Yellow Sea, China - Xijia Peng
The most recent visit I had to my hometown of Qingdao was the summer of 2014. The heat was terrible, it was cloudy but barely rained, and algae from pollution clumped in groups in the surrounding Yellow Sea and on the beaches. It was then that I realized the severe conditions of the water. It was very different compared to the past, very different from when I was in my elementary school years.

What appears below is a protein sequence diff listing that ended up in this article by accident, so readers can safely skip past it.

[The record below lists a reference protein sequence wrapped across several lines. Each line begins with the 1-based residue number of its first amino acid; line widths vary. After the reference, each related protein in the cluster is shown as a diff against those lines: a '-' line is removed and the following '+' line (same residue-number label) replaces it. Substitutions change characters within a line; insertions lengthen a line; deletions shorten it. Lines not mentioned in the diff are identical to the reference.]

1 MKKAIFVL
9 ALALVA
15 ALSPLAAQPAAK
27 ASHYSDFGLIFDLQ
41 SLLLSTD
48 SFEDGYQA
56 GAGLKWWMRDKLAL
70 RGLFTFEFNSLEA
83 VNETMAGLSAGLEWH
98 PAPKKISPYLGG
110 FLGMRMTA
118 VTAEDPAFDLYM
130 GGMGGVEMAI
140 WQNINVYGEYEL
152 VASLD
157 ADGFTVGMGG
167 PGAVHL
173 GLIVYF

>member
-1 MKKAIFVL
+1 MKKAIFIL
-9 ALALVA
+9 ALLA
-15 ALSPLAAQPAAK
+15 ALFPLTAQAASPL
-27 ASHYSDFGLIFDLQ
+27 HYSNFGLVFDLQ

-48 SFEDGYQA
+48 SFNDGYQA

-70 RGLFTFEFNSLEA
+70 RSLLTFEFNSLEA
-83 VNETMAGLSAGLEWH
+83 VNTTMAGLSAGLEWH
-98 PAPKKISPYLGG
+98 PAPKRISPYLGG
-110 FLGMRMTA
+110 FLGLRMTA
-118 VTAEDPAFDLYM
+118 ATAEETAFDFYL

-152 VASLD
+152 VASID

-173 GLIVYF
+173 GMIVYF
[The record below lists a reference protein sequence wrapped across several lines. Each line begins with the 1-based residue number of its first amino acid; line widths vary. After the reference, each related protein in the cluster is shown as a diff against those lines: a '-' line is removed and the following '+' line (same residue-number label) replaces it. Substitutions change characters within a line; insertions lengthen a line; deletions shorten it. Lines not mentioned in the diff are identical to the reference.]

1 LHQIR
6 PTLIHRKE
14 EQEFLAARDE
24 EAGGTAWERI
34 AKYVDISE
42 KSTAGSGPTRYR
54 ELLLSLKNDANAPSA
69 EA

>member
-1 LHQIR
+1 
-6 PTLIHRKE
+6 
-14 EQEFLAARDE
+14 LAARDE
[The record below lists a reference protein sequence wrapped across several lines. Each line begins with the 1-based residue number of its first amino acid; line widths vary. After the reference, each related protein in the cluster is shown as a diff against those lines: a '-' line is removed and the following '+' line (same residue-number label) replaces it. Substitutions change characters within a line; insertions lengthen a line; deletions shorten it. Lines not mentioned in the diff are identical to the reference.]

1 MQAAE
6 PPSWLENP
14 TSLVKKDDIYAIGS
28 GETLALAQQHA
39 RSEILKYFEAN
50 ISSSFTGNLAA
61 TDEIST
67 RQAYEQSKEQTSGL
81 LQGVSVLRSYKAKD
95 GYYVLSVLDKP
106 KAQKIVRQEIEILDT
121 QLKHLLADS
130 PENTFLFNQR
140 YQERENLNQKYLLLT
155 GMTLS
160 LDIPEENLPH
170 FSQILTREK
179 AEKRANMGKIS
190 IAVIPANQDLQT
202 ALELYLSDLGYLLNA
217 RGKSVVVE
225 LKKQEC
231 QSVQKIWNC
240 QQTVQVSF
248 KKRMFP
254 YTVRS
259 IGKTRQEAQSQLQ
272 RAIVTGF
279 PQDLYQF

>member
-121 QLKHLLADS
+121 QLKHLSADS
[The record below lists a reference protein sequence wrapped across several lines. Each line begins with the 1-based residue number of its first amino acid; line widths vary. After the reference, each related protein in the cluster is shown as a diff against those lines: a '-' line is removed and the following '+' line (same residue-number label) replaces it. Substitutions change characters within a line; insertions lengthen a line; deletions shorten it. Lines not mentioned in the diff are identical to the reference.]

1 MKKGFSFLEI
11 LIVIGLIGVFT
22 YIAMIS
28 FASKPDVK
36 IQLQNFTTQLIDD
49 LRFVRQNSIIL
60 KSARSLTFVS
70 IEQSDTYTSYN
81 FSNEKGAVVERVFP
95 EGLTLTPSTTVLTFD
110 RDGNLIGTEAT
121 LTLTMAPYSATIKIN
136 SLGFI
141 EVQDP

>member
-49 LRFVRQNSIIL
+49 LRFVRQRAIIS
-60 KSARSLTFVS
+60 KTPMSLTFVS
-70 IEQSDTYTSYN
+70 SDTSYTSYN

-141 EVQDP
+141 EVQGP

I was born in the city of Qingdao of China, and lived there for eight years before moving to Canada. During those eight years, I would go on frequent trips with my family to the beach by the Yellow Sea. One particular trip was especially memorable.The sun was shining bright and a cool salty breeze drifted in from the sea. I hopped from boulder to boulder, as much as a child could, looking at the little critters and bugs crawling about. Along the coast, there was an abundance of seashells and clams, just waiting for their beauty to be discovered. After getting a scolding from my parents about how dangerous it was to jump on rocks, I turned my attention to the water. I ran down the beach, tripping on the sand here and there, and stopped right before the water could reach my feet. The tide was peaceful, with only some gentle rolling waves. I crouched down and dipped a finger in the water. The temperature was just right, not too warm nor too cold. With my swimsuit already on, I waded in. I swam in deeper, but only for a few meters, then I looked down to the sea floor to find shells and interesting coloured rocks. Just as I was reaching in the water to grab a seashell, a group of little fish swam right past my fingertips! I was so intrigued that I almost ended up spending the rest of the day trying to pet the fish, before giving up and continued to collect shells and rocks. As I remember those little moments, I begin to think more and more of the water. It was a part of my childhood that I took for granted, only to see now how precious it really is.